- Being able to afford a trip to the market for fresh food every night might feel healthy and progressive, but the more trips you make, the more money you will spend. Menu plan, buy in bulk and don't shop unless you have at least 10 items on your list. | Shalom Mama
- A bargain is not a need. Don't confuse the two, otherwise, you're just spending money on unnecessary items.
When you get a promotion or a raise, you are given a gift. This isn't an opportunity to boost your lifestyle, pimp your ride, or treat your friends.
This new cash flow is the money you've been waiting for to help yourself get out from under debt, build an emergency fund, and have money in your account all the time instead of living paycheck to paycheck.
As Curtis suggests:
"Before you start spending new, additional income, determine whether you're happy with your current lifestyle. If your needs are being met, set up an account and transfer the excess so you don't end up spending it needlessly."
When you have extra money, it can feel like a gift, and you undoubtedly want to revel in the good fortune for a little bit, indulge yourself, or even upgrade your lifestyle. But if you can change your mindset to consider savings as the ultimate indulgence, you'll see your savings account start to bulk up.
These tips will help you make $5k in a year
Chapter 5: Pay yourself first so your savings don't go broke
A great way to get started saving is to think of yourself as two individuals. There's the you that needs money for rent, groceries, etc. and then there's the you that needs the savings.
Banks are set up to help you this way.
You can create a checking account to hold money for regular expenses and a savings account for savings. They can even automatically transfer money from one account to another.
Writer Sophie Black shared one of her fail-safe ways to discipline herself into saving money—she pays her savings account first:
"I have a small percentage of my monthly earnings automatically transferred into my savings account, so that each time I get paid I don't even need to think about how much I intend to save, it's already done for me.
This takes the stress out of managing my earnings and I also hardly even notice the money going out."
Instead of feeling like you're losing out on extra cash, consider this savings effort as paying yourself first.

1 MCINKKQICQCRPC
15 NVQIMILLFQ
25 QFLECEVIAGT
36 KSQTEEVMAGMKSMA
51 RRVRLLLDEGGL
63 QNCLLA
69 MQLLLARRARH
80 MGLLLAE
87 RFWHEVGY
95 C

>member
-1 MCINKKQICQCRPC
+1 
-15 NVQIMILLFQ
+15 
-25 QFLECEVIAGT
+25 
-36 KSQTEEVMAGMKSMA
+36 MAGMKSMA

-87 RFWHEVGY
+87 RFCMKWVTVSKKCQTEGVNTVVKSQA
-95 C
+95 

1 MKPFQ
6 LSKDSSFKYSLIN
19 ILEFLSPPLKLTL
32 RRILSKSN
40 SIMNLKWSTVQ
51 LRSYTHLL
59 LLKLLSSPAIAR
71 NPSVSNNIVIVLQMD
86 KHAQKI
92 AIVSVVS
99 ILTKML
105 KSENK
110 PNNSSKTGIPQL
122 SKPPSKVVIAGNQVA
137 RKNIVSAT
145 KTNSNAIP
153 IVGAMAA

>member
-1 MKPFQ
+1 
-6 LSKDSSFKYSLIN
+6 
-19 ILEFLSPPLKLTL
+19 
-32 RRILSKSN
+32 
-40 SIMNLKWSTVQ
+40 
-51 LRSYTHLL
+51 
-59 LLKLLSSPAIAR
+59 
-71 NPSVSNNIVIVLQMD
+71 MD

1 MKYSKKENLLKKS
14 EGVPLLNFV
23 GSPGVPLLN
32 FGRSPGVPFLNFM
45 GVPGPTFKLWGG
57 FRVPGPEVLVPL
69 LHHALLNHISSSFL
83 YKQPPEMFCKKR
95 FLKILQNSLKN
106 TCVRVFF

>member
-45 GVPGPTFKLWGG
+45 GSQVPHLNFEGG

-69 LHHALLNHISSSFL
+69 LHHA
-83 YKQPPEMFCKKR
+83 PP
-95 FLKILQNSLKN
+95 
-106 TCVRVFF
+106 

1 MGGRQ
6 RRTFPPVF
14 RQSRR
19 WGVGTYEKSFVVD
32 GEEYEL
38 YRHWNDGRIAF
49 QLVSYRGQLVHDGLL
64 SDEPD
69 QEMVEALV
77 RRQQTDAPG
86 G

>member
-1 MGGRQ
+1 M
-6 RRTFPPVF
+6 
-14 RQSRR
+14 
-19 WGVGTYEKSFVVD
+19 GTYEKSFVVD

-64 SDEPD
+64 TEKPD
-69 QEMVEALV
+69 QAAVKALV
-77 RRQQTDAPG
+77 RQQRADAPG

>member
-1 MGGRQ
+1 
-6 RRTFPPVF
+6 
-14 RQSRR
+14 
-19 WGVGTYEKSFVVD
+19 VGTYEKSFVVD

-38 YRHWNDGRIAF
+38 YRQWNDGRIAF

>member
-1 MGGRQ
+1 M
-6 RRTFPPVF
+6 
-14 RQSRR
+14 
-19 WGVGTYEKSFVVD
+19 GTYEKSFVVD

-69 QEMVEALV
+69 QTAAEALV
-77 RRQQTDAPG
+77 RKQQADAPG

And keep in mind that when you don't see the extra money sitting in your bank account, you won't think about the additional money.
And you certainly won't spend it.
Easy choices to help start saving
David Weliver, the founder of Money Under 30 and a personal finance expert, outlines some easy steps for making savings happen without much effort from you:
Set up automatic recurring transfers between accounts
You pick the amount you want to save, the date you get paid, and the bank does the work.
If you get paid every other Friday, your bank will automatically debit your checking account the same day your paycheck hits.
Go with "split direct deposit"
This is where your employer splits your direct deposit between your checking account and desired savings account(s).
This is a "tamper-proof" method because once put into place, you would have to consult your company payroll department to change or cancel the savings.
Sometimes the most conscious choice you can make about saving money is for it to be an unconscious action.
If you're worried about potentially risking overdraft charges, after setting a portion of your salary for savings, work to build what Weaver calls a Bank Account Buffer.
This means you consistently maintain a balance in your bank account and never drop below it.
While Weaver's goal is for people to build this number as high as possible so the cash is there for emergencies or a rainy day when you're just getting started with saving, consider it a win if you keep this number at $50 or $100.
By paying yourself and setting up automatic deposits and/or transfers after getting your paycheck, you'll force yourself into saving.
Chapter 6: Radical moves can add up to radical savings
Your lifestyle doesn't have to be tremendously altered to save cash here and there, but when you want to save big, sometimes it takes a little more sacrifice — or at least clever juggling of your needs — to get what you want.